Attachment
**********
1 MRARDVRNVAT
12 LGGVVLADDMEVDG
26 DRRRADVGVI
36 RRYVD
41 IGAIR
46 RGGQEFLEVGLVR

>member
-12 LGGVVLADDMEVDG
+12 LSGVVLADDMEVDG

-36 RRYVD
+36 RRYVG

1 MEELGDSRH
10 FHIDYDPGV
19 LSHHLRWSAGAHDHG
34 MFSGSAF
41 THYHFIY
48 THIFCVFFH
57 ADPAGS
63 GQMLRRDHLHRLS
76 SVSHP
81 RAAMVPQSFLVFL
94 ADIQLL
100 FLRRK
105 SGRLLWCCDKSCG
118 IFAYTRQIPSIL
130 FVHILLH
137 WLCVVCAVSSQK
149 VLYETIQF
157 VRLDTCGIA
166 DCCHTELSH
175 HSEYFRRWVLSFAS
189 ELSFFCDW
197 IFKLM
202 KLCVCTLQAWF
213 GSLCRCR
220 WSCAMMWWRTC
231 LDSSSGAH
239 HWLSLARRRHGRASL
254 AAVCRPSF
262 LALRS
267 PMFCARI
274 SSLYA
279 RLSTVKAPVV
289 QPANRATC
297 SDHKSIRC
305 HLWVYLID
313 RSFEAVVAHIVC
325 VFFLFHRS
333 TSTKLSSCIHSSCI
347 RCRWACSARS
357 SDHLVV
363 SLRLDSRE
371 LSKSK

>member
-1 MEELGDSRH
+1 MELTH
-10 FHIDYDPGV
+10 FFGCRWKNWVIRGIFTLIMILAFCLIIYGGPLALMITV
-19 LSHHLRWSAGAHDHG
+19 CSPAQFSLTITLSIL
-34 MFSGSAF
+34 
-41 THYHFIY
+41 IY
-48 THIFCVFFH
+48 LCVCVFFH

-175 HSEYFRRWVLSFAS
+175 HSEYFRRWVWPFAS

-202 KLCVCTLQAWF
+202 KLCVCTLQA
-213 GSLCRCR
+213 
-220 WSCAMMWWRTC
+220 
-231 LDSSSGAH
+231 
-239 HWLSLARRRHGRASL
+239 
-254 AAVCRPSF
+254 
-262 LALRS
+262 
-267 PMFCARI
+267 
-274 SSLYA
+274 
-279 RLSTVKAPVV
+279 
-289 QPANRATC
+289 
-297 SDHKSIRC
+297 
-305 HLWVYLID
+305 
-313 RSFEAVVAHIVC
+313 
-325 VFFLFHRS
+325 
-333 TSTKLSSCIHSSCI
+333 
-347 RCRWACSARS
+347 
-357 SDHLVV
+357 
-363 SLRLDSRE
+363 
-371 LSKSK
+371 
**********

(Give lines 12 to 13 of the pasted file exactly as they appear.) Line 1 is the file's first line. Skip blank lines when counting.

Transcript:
1 MEELGDSRH
10 FHIDYDPGV